Post-Grant Reports


Deciphering the Molecular Mechanisms of Gene Silencing through the Genetic Analysis of Drosophila melanogaster: Characterizing Newly-Discovered Genes

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Biology | Genetics and Genomics | Molecular Genetics


In an effort to elucidate the molecular mechanisms of gene silencing in Drosophila melanogaster, we previously identified a role for the CCR4/NOT complex subunit unit Regena/NOT2 in microRNA-mediated gene silencing. During the previous academic year a fluorescent sensor of microRNA-mediated gene silencing was used to gather preliminary data on the effect of a mutation in Regena/NOT2 on silencing during early stages of Drosophila development. In the summer of 2014, novel additional data were collected to confirm that gene silencing was disrupted in Regena/NOT2 mutants as visualized by changes in fluorescence in tissues not previously analyzed and at timepoints not previously analyzed, clarifying previous results. The summer months facilitated the research schedule necessary for this new data collection. In addition, sequence analysis of the NOT2 gene continued, and collected data further suggested that the observed mutant phenotypes are indeed the result of a single mutation in the coding region of NOT2. Beyond analysis of the role of NOT2 in gene silencing, successful recombination mapping has contributed to data required to identify another novel gene required for microRNA-mediated gene silencing. Finally, a novel genome annotation project was initiated as our lab expands into evolutionary studies of Drosophila with the Genomics Education Partnership. Taken together, this work used gene identification and analysis to further describe the molecular mechanisms of microRNA-mediated gene silencing, and has begun to contribute to the annotation of portions of Drosophila genomes not previously explored. This research elucidated future directions and expansions of our work, engaged research students in important new collaborations, and generated data for publication.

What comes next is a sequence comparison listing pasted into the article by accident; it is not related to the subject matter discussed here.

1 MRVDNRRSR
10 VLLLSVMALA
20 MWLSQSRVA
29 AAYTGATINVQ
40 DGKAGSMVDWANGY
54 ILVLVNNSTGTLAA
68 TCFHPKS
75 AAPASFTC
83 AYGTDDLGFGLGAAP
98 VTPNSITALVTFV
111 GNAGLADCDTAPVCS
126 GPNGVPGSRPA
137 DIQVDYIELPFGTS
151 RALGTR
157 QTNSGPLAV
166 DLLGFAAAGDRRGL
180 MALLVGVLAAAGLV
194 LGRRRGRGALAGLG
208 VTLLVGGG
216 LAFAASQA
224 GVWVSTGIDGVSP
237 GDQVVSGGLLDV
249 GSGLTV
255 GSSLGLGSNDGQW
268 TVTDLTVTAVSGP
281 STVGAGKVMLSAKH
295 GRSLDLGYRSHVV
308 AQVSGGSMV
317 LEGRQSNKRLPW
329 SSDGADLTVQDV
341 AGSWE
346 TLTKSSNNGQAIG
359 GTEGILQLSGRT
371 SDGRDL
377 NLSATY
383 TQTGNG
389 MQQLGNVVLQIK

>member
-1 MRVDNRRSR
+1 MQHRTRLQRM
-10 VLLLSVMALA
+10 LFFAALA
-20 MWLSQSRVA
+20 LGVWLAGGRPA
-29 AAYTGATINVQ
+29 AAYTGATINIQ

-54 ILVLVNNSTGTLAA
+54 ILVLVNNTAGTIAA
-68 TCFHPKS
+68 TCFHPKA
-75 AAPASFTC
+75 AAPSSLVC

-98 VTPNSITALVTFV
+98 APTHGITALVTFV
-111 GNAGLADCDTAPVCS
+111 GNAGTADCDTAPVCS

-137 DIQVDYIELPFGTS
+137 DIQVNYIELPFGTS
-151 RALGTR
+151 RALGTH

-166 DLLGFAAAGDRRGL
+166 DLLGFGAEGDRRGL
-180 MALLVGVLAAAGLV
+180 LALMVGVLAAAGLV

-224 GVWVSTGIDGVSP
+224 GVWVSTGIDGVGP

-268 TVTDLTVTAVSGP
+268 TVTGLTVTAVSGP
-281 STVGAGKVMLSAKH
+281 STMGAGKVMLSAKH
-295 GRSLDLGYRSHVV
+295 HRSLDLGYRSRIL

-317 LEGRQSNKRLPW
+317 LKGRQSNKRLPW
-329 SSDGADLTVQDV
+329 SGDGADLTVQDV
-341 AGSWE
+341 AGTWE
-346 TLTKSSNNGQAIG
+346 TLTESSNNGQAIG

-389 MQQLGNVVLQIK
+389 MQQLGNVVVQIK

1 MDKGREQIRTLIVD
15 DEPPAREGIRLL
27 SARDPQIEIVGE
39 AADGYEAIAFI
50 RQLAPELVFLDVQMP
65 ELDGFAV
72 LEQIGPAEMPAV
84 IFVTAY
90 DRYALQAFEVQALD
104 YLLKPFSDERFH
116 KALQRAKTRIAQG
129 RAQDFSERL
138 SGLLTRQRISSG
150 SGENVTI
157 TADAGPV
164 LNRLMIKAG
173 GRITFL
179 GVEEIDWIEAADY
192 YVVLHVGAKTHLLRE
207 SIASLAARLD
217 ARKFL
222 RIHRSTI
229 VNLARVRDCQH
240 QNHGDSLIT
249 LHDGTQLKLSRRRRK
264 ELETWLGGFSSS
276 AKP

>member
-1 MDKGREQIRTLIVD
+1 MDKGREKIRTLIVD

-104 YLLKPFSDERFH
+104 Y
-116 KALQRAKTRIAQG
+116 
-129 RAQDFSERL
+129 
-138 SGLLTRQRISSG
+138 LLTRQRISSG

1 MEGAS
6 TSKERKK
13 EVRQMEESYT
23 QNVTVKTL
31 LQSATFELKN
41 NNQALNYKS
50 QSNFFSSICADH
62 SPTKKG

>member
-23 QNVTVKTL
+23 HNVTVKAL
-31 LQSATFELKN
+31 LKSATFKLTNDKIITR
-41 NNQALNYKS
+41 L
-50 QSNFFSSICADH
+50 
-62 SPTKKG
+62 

This research was conducted as part of a Linfield College Student-Faculty Collaborative Research Grant in 2014, funded by the Office of Academic Affairs. Student collaborators were Katherina Rees, James Knox, Rhese Thompson, and Tika Zbornik.